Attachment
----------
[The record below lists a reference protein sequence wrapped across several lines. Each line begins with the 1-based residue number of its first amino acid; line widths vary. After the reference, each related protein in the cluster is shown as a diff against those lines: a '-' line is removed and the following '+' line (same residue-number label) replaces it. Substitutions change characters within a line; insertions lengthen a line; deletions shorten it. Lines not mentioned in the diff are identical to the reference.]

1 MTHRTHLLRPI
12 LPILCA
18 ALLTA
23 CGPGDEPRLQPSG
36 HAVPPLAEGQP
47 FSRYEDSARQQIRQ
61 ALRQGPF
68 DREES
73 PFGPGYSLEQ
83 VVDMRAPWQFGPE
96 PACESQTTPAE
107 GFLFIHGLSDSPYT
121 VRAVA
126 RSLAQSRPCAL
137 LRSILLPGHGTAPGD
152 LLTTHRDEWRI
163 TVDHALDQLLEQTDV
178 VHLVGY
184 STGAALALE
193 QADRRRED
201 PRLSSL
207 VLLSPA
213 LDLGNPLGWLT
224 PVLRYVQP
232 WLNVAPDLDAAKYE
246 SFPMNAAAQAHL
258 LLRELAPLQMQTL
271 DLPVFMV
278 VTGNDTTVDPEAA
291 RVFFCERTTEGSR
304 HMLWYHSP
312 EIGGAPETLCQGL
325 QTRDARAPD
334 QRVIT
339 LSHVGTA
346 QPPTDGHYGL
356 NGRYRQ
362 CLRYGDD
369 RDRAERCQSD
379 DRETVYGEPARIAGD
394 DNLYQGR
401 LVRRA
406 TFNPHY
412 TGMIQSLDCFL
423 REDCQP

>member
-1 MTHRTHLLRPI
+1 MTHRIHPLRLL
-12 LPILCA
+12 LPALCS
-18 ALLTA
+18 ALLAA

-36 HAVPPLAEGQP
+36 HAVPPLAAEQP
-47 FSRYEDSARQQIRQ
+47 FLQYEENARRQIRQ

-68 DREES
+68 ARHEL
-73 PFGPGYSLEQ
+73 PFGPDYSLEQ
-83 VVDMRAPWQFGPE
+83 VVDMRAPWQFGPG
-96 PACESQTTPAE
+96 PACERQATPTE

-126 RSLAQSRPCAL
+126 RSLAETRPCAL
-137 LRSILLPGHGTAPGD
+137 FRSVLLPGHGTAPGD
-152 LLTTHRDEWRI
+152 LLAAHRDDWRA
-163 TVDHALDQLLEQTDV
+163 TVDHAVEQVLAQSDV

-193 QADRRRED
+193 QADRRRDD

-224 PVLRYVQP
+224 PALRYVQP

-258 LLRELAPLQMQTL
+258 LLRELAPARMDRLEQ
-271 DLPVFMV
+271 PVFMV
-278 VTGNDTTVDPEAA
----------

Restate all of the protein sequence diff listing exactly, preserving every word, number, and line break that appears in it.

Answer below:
[The record below lists a reference protein sequence wrapped across several lines. Each line begins with the 1-based residue number of its first amino acid; line widths vary. After the reference, each related protein in the cluster is shown as a diff against those lines: a '-' line is removed and the following '+' line (same residue-number label) replaces it. Substitutions change characters within a line; insertions lengthen a line; deletions shorten it. Lines not mentioned in the diff are identical to the reference.]

1 MTHRTHLLRPI
12 LPILCA
18 ALLTA
23 CGPGDEPRLQPSG
36 HAVPPLAEGQP
47 FSRYEDSARQQIRQ
61 ALRQGPF
68 DREES
73 PFGPGYSLEQ
83 VVDMRAPWQFGPE
96 PACESQTTPAE
107 GFLFIHGLSDSPYT
121 VRAVA
126 RSLAQSRPCAL
137 LRSILLPGHGTAPGD
152 LLTTHRDEWRI
163 TVDHALDQLLEQTDV
178 VHLVGY
184 STGAALALE
193 QADRRRED
201 PRLSSL
207 VLLSPA
213 LDLGNPLGWLT
224 PVLRYVQP
232 WLNVAPDLDAAKYE
246 SFPMNAAAQAHL
258 LLRELAPLQMQTL
271 DLPVFMV
278 VTGNDTTVDPEAA
291 RVFFCERTTEGSR
304 HMLWYHSP
312 EIGGAPETLCQGL
325 QTRDARAPD
334 QRVIT
339 LSHVGTA
346 QPPTDGHYGL
356 NGRYRQ
362 CLRYGDD
369 RDRAERCQSD
379 DRETVYGEPARIAGD
394 DNLYQGR
401 LVRRA
406 TFNPHY
412 TGMIQSLDCFL
423 REDCQP

>member
-1 MTHRTHLLRPI
+1 MTHRIHPLRLL
-12 LPILCA
+12 LPALCS
-18 ALLTA
+18 ALLAA

-36 HAVPPLAEGQP
+36 HAVPPLAAEQP
-47 FSRYEDSARQQIRQ
+47 FLQYEENARRQIRQ

-68 DREES
+68 ARHEL
-73 PFGPGYSLEQ
+73 PFGPDYSLEQ
-83 VVDMRAPWQFGPE
+83 VVDMRAPWQFGPG
-96 PACESQTTPAE
+96 PACERQATPTE

-126 RSLAQSRPCAL
+126 RSLAETRPCAL
-137 LRSILLPGHGTAPGD
+137 FRSVLLPGHGTAPGD
-152 LLTTHRDEWRI
+152 LLAAHRDDWRA
-163 TVDHALDQLLEQTDV
+163 TVDHAVEQVLAQSDV

-193 QADRRRED
+193 QADRRRDD

-224 PVLRYVQP
+224 PALRYVQP

-258 LLRELAPLQMQTL
+258 LLRELAPARMDRLEQ
-271 DLPVFMV
+271 PVFMV
-278 VTGNDTTVDPEAA